He wrestled with demons: Composer Jean Sibelius
No lost work in the world excites such national fervour as the Eighth Symphony that Jean Sibelius threw on a bonfire at his home in Ainola some time in the early 1940s. No Shakespeare draft, no missing part of Goethe's Faust, no canto of Dante's would cause scholars to weep in England, Germany and Italy as they did in Helsinki when the editor of the composer's complete works, Timo Virtanen, announced in November that he had found what appeared to be a sketch from the lost symphony.
Copies of the manuscript were rushed down to the new concert hall, where the Helsinki Philharmonic gave a quick read through — only for players to reach for their hankies on being told that they had just given the first sound of the missing link in the national story.
Sibelius, who defined the nation in Finlandia, was called upon to rescue it in his Eighth Symphony. After seizing independence from Russia in 1918, the Finns were riven by civil war, poverty and isolation and almost rolled over by Soviet invasion in 1939.
Sibelius had fallen silent after finishing his Seventh Symphony in 1924. He took a commission for the next symphony from Serge Koussevitzky in Boston, but never came up with the goods. Thomas Beecham came to see how he was getting on. Sibelius, bluff and bibulous, showed him nothing. Modernists from the Schoenberg camp scoffed that the old symphonist was a busted flush. Admirers said he was wrestling with demons.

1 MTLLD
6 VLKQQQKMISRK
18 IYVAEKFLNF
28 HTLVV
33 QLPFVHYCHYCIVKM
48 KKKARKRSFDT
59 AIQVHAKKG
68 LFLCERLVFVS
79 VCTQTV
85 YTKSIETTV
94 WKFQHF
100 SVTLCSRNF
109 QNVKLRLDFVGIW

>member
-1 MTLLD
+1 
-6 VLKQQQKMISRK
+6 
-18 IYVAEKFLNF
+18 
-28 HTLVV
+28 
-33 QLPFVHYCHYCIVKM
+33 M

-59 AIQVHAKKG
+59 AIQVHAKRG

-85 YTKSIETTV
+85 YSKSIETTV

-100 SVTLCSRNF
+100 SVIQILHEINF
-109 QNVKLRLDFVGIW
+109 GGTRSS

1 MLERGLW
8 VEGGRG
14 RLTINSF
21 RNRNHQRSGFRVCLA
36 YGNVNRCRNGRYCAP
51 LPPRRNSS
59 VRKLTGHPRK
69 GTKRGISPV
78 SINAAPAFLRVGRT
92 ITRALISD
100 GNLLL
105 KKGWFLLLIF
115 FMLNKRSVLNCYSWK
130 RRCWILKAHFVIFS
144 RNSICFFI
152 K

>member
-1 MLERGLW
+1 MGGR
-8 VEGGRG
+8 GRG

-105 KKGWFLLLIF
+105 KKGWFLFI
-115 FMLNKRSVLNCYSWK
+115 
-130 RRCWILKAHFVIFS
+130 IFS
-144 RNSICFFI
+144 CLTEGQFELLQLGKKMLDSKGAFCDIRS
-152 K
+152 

In 1939, Sibelius appealed to the world on radio to save his ravaged land. The Soviet attack was beaten back. Some time later, Sibelius burned the symphony. Why would he do that? The composer Einojuhani Rautavaara, who met Sibelius in his youth, thought that the old man feared that anything less than his best work would weaken international support and cause Finnish morale to collapse. That theory seems to me more credible than the common notion that the heavy-drinking composer annulled the work in a drunken rage.
The new sketches are no more than a teaser to his intentions. The musical language is definedly Sibelian, a wash of strings with a woodwind wail and a melody that hovers just beyond reach. Unlike Mahler, who danced with atonality in his final score, Sibelius stays within his safety zone. He knows his audience and will not test its tolerance.
If this is the beginning of the symphony, it is excessively cautious. More likely, it opens one of the middle movements. In a letter discovered in a railwayman's attic after the music was nationally aired, Sibelius mentions "a cardboard box filled with music sheets" and talks of a chorus in the symphony. There may be more surprises ahead in this icebound saga.